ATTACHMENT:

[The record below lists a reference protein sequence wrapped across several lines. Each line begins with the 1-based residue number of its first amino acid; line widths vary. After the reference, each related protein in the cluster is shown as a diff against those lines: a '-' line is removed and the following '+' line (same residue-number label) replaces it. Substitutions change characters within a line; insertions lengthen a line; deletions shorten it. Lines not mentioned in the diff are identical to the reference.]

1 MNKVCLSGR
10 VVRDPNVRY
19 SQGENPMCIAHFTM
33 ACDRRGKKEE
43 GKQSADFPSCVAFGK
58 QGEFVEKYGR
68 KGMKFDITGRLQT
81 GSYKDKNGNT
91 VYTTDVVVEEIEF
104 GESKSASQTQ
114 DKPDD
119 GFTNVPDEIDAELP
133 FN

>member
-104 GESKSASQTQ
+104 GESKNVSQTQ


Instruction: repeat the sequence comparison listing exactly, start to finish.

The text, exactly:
[The record below lists a reference protein sequence wrapped across several lines. Each line begins with the 1-based residue number of its first amino acid; line widths vary. After the reference, each related protein in the cluster is shown as a diff against those lines: a '-' line is removed and the following '+' line (same residue-number label) replaces it. Substitutions change characters within a line; insertions lengthen a line; deletions shorten it. Lines not mentioned in the diff are identical to the reference.]

1 MNKVCLSGR
10 VVRDPNVRY
19 SQGENPMCIAHFTM
33 ACDRRGKKEE
43 GKQSADFPSCVAFGK
58 QGEFVEKYGR
68 KGMKFDITGRLQT
81 GSYKDKNGNT
91 VYTTDVVVEEIEF
104 GESKSASQTQ
114 DKPDD
119 GFTNVPDEIDAELP
133 FN

>member
-104 GESKSASQTQ
+104 GESKNVSQTQ